However, this might not be the case if you choose to buy from a lesser or unknown manufacturer of such products, or decide to brew up your own at home.

The negative legal consequences of such a decision are just not worth a couple of dollars in savings or any fantastical promises of effectiveness.

If your pepper spray flicks permanent injury on an attacker, you might have civil and criminal liabilities.

When Can You Legally Use Pepper Spray in Illinois?

You may use pepper spray in Illinois to protect yourself, another person, or in some cases property from the unlawful use of force.

However, in all such cases your use of defensive force must be proportional to the criminal use of force you are being threatened with imminently.

If someone is threatening to punch you, kick you, beat you up, etc then you are likely justified in pulling and using your pepper spray to deter them and allow yourself to escape.

You must never use pepper spray to win an argument, or just use it against someone who is verbally abusing you. Inappropriate use or willful misuse of pepper spray is a serious crime in Illinois.

You can check out sections 7-1 and 7-3 for more.

Sec. 7-1. Use of force in defense of person.

(a) A person is justified in the use of force against another when and to the extent that he reasonably believes that such conduct is necessary to defend himself or another against such other’s imminent use of unlawful force. However, he is justified in the use of force which is intended or likely to cause death or great bodily harm only if he reasonably believes that such force is necessary to prevent imminent death or great bodily harm to himself or another, or the commission of a forcible felony.

Sec. 7-3. Use of force in defense of other property.

(a) A person is justified in the use of force against another when and to the extent that he reasonably believes that such conduct is necessary to prevent or terminate such other’s trespass on or other tortious or criminal interference with either real property (other than a dwelling) or personal property, lawfully in his possession or in the possession of another who is a member of his immediate family or household or of a person whose property he has a legal duty to protect. However, he is justified in the use of force which is intended or likely to cause death or great bodily harm only if he reasonably believes that such force is necessary to prevent the commission of a forcible felony.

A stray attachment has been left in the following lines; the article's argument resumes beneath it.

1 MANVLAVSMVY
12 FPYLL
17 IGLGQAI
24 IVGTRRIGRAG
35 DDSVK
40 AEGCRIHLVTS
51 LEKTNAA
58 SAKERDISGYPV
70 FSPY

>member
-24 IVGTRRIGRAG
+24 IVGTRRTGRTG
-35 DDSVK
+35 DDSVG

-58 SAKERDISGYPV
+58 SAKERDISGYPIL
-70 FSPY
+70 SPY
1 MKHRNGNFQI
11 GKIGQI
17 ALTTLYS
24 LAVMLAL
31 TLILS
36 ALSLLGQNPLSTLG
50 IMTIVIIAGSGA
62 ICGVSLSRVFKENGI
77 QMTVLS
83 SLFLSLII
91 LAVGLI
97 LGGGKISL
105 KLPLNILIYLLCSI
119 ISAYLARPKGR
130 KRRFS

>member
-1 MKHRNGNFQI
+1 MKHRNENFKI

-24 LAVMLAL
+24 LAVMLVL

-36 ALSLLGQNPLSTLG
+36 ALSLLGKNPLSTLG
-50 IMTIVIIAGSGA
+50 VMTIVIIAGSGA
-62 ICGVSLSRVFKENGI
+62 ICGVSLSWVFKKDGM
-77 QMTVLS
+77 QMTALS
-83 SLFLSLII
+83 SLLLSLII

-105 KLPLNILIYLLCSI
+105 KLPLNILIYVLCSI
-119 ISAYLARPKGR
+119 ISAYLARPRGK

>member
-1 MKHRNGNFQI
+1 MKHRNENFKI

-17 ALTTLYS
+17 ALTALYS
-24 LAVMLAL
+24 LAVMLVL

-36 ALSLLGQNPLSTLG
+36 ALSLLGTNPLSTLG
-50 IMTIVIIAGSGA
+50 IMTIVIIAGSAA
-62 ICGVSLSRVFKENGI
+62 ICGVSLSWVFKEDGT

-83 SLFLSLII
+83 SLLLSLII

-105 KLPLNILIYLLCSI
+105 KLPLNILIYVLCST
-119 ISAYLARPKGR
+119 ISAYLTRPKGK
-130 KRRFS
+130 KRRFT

Frequently Asked Questions

What is the strongest pepper spray you can carry in Illinois?

Illinois has no specific restriction in the statutes on the potency or overall strength of any pepper spray or other defensive spray that citizens can carry.

All that matters is that the spray is designed to be non-lethal and is evidently non-lethal, causing no lasting harm when used normally.

Once again, if your pepper spray maims or permanently injures someone in normal use, it probably does not qualify as a self-defense spray at all in the state.

Will you go to jail if you pepper spray someone?

Yes, it is highly likely. In cases of serious self-defense, and even ones where you use something as relatively benign as pepper spray, it is highly unlikely that you will be cleared of wrongdoing at the scene.

Police tend to make arrests and then figure out all the facts later, which means you’ll probably be cooling your heels in a jail cell after your encounter.

You might be let out later, and you might need to be bailed out in the short term, but in all cases self-defense is serious business.

Make sure you have a plan for this eventuality, and never assume that you’ll be let go just because you pepper sprayed someone rather than beating them up or shooting them.

Is pepper spray considered a deadly weapon?

No, pepper spray is not considered a deadly weapon anywhere in the United States. Pepper spray and other defensive sprays are designed, sold, and intended to be non-lethal in normal use, however much temporary pain they might cause those affected by them.